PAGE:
The Belcourt revisits David Lynch’s down-and-dirty Los Angeles Noir | Film/TV


A Nightmare framed by Bowie’s ‘I’m Deranged’, which plunges into the unknown in the windshield-spanning cinemascope and never looks back, Abandoned highway is the smell of wheels driven to escape the inescapable feeling that you’ve screwed everything up. Although it is the first of David Lynch’s psychogenic fugue trilogy (along with Mulholland Drive and domestic empire), this film is fixated on the end of things in a way that contradicts its Möbius structure, unable even to accept this supernatural other life as a means of reconciliation (domestic empire) or a blissful, possibly ambitious fantasy for the damned of now (Mulholland Drive).

Abandoned highwayLynch’s second collaboration with Wild at heart Author Barry Gifford, is all too aware that fate is metaphorically on your heels. It’s a seedy Los Angeles noir that even James Ellroy would have to look at and say, “Damn.” When asked about the film in interviews, Lynch is unusually candid, explaining that it was his meditation on the OJ Simpson murder trial and how a mind divides its actions and how people deceive themselves. And that certainly gives you a thematic framework. But it can in no way prepare you for the unforgiving journey that awaits.

Jazz musician Fred Madison (Bill Pullman, who keeps getting better at it zero effect the following year) suspects that his wife Renée (Patricia Arquette, brunette, quite well-behaved) is cheating on him. But when a stranger starts leaving behind videotapes filmed outside the Madison home, that initial fear is subsumed by this voyeuristic abuse waged against Fred and Renée. But it gets worse: the contents of the tapes escalate, and whoever is filming them eventually enters the house without tripping the security system and tapes the Madisons in bed while they sleep. And whatever started this process of documentation and prosecution will follow Fred Madison into other bodies and lives, a scourge on the condemned’s heels.

Pete (Balthazar Getty) is a lowly twentysomething who works at a dealership run by Richard Pryor (in his last role). Mysterious criminal figure Mr. Eddy (Robert Loggia, scary) has a soft spot for Pete because he does a good job on cars. He has such a soft spot for Pete that he trusts him to escort his Lady Alice (Patricia Arquette, blonde, exquisite) around town. Chemistry does what it does, soon Pete moves on with Alice, always trying to stay one step ahead of Mr Eddy and his allied henchmen. But regardless of what becomes of the process of being a David Lynch film, this is film noir, and fists are clenched and fates sealed long before we encounter suspected killer Robert Blake as a spatially unleashed incarnation of sexual insecurity – and before players find their way into a snuff ring and discover the absolute best example of why your mother was always right about not walking around things with sharp corners.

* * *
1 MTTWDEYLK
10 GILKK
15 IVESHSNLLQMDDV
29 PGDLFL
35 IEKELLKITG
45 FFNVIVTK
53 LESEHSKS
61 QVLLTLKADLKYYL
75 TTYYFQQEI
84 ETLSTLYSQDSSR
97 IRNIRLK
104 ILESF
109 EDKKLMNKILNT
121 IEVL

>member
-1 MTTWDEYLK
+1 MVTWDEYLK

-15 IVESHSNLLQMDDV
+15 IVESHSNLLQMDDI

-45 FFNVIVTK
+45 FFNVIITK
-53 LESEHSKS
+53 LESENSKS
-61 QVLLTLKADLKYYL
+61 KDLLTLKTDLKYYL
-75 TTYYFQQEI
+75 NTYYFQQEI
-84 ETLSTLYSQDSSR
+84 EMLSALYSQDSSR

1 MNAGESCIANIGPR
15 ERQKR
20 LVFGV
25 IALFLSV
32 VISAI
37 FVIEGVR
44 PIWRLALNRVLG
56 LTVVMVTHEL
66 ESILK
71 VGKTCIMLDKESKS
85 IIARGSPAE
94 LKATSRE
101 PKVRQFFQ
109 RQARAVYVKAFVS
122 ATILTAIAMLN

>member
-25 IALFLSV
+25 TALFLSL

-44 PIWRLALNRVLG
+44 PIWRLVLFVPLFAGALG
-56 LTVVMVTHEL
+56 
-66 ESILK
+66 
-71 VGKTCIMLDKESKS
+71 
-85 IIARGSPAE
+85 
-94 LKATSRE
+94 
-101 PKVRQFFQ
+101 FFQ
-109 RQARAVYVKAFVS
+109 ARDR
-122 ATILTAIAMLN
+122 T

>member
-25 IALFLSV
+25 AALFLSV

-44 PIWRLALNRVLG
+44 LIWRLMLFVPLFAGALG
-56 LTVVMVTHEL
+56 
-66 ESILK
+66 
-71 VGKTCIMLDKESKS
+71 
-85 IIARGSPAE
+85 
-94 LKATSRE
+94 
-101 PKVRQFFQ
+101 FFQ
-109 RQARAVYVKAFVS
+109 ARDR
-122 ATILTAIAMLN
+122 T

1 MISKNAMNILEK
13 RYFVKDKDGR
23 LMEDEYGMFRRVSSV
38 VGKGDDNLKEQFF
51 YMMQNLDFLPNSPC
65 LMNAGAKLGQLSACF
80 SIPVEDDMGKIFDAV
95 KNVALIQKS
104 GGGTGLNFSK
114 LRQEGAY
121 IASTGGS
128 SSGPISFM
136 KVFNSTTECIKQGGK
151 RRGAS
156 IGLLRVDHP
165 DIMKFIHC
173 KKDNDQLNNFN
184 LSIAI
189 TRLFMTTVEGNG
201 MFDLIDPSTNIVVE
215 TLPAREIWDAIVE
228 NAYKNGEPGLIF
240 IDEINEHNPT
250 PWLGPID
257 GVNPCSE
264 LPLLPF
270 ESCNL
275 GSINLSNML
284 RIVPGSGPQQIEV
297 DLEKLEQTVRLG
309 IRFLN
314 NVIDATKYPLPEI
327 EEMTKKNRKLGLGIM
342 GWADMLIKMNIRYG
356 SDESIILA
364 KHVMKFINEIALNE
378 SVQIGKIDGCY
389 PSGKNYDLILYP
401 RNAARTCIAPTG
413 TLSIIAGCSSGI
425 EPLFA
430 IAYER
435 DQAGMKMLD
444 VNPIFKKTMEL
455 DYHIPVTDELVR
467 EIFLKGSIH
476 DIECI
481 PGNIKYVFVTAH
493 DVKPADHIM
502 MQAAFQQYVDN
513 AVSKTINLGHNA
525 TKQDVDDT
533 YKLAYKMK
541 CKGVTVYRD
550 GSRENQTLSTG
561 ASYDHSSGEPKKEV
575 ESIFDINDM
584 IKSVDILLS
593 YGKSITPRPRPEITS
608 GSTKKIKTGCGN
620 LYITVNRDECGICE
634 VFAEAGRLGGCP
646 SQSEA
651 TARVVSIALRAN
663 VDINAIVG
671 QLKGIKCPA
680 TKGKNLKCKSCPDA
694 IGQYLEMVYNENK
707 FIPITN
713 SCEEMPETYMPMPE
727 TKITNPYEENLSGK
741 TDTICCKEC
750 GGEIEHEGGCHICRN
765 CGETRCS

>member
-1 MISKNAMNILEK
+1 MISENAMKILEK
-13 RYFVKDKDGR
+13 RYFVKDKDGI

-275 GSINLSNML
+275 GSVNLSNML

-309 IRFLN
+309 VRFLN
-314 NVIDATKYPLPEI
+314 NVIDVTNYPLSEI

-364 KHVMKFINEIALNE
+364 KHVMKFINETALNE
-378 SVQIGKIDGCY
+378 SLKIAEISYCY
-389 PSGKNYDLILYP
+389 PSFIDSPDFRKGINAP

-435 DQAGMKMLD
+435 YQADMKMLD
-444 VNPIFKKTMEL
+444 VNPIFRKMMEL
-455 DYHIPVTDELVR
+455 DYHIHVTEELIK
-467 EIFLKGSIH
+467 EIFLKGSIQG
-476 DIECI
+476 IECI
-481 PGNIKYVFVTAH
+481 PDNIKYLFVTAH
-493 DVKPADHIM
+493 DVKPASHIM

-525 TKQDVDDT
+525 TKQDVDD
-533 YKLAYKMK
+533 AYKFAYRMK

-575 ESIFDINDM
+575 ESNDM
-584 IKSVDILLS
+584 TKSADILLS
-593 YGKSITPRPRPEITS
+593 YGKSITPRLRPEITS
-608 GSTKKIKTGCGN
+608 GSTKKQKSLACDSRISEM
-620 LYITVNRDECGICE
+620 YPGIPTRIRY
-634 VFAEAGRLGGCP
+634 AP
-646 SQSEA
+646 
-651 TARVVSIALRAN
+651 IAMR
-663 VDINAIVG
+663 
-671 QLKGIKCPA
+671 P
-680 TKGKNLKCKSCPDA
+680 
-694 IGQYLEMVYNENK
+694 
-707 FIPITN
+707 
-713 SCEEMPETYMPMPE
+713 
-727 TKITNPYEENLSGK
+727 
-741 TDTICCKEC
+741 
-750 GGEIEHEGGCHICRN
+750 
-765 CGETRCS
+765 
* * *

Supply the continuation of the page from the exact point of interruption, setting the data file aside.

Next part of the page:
Once when I was hosting a midnight screening of abandoned highway, Not even halfway through the first reel, a bunch of Belmont students stumbled into the lobby and said, “Is this a devil movie?”

This much-anticipated 4K restoration certainly has a lot to offer – reproducing the inky shadows and shapeless emptiness that make up so much of this film’s visual sensibility is difficult for DCP technology and most modern digital projectors. Many films are dark, however Abandoned highway feels somehow more than just that – something chthonic and obliterating lurks in those shadows, something that feels as close as any modern filmmaker has come to the thematic personifications that characterized the ancient Greeks on stage. That fits somehow The film was adapted into an opera in 2003.

But nothing – not even Slavoj Žižek’s extraordinary writings on film – gets over the visceral charge of its twists and turns. This film has a power that gradually builds from the elliptical, classic art-house home imagery of its early scenes into the hardest adrenaline rush since the last half hour of The Texas Chainsaw Massacre. Relentless, fatalistic, flawlessly soundtracked and unforgettable, a nightmare accompanied by Bowie’s “I’m Deranged” hurtling into the unknown in a windshield-spanning cinemascope, never looking back. Abandoned highway is the smell of wheels driven to escape the inescapable feeling that you’ve screwed everything up.


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